<! How to gracefully implement browser compatibility and rule rollback –>

After reading “Visual Studio Code Authority Guide”, front-end books can not stop, so picked up the “CSS sister” Lea Verou’s “CSS Magic”.

We have no control over whether the user is using a new browser or an older browser, so we often have to write multiple sets of CSS code depending on the compatibility of the browser for properties. This article explores how to gracefully deal with browser compatibility issues, including four points: a caching mechanism to support older browsers, Modernizr’s helper classes to write styles individually, using the @Supports rule to back out, and short JavaScript code to back out.

Provide browser-compatible sites

  • https://caniuse.com/
  • https://webplatform.github.io/
  • https://developer.mozilla.org…

Cascading mechanism to support older browsers

*/ Background: RGB (255, 128, 0); */ Background: RGB (255, 128, 0); background: -moz-linear-gradient(0deg, yellow, red); background: -o-linear-gradient(0deg, yellow, red); background: -webkit-linear-gradient(0deg, yellow, red); */ background: linear-gradient(90deg, yellow, red);

Modernizr sets helper classes to write styles individually

Here is a reference to the introduction and use of a 14 year old blog Modernizr.

Modernizr’s website: https://modernizr.com/

How does Modernizr work? If the page supports the text-shadow property, then Modernizr adds the TextShadow class. If it is not, it is added with the no-TextShadow class as an alternative.

As a result, the front-end developer can set up two sets of code to handle the two cases where the browser provides text-shadow support or does not.

/* Browser does not support text-shaow */. TextShaow h1 {color: gray} /* Browser does not support text-shaow */. TextShaow h1 {color: transparent; text-shadow: 0 0 .3rem gray; }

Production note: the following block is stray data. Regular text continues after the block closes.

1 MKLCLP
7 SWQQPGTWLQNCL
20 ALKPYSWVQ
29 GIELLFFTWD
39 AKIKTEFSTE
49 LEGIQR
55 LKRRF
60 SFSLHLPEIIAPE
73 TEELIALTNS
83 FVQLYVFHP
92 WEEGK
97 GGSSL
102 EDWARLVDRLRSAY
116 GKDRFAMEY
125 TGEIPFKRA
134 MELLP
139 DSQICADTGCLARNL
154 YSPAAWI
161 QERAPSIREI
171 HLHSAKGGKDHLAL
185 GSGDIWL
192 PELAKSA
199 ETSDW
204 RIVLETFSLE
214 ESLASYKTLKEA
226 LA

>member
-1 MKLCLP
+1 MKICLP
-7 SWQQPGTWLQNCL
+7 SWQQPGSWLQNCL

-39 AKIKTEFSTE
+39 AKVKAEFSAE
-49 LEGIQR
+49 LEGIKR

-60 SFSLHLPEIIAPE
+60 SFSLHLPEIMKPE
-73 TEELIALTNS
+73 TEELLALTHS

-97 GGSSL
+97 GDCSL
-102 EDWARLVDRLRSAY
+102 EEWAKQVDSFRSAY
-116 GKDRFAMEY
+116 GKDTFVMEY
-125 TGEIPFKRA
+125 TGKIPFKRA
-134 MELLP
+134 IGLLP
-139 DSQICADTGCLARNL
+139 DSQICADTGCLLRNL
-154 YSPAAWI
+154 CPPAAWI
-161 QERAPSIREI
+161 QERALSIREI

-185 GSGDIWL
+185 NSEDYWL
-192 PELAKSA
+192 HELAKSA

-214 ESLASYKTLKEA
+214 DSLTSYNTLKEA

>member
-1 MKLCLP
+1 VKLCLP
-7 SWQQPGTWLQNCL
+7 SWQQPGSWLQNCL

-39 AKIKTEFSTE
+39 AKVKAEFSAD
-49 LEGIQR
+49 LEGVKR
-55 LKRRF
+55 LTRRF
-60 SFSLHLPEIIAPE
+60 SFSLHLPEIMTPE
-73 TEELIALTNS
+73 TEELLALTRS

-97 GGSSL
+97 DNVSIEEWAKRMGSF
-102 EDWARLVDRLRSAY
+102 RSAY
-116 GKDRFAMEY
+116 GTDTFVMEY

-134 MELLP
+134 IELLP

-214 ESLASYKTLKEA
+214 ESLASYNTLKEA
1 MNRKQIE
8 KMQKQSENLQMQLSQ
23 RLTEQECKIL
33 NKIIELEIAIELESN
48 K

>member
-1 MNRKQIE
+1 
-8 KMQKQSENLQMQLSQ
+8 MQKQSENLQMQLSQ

Use the @SUPPORTS rule to back out

In addition to using Modernizr, you can also use the built-in @Supports browser:

/* Browsers do not support text-shaow */ h1 {color: gray} /* Browsers support text-shaow */ @supports (text-shadow: 0 0.3rem gray){h1 {color: RGB (0, 0, 0); transparent; text-shadow: 0 0 .3rem gray; }}

However, Lea Verou points out that the shadow effect of the above code will only work in browsers that support both @SUPPORTS and text-shadow. So use @SUPPORTS with caution.

Short JavaScript code implements the fallback

Same idea as Modernizr, do feature detection, and then add helper classes.

var root = document.documentElement;  // <html>

if ('textShadow' in root.style) {
} else {

As above, we added helper classes for HTML:

  • If the browser supportstext-shadow, then addtextshadow
  • If the browser doesn’t support ittext-shadow, then addno-textshadow

The above code can be encapsulated as a function:

function testProperty(property) {
  var root = document.documentElement;

  if (property in root.style) {
    return true;

  root.classList.add('no-' + property.toLowerCase());
  return false;

Note that the above method can only be used to detect whether an attribute is supported, not the attribute value. (as follows, explain attributes and attribute values, as shown in the code below)

background : linear-gradient(red, tan); Attribute: Attribute value;

A common way to check if an attribute value is supported is to assign the corresponding attribute and see if the browser still stores the value. This method changes the element style, so you can hide elements to prevent the style from being changed due to detection.

var dummy = document.createElement('p');
dummy.style.backgroundImage = 'linear-gradient(red, tan)';

if (dummy.style.backgroundImage) {
} else {

The wrapper functions are as follows:

function testValue(id, value, property) { var dummy = document.createElement('p'); dummy.style[property] = value; If (dummy. Style [property]) {root.classlist.add (id); return true; } root.classList.add('no-' + id); return false; }

CSS a sister’s book is really a level, no wonder the front end of the big people put her “CSS reveals” as a required reading.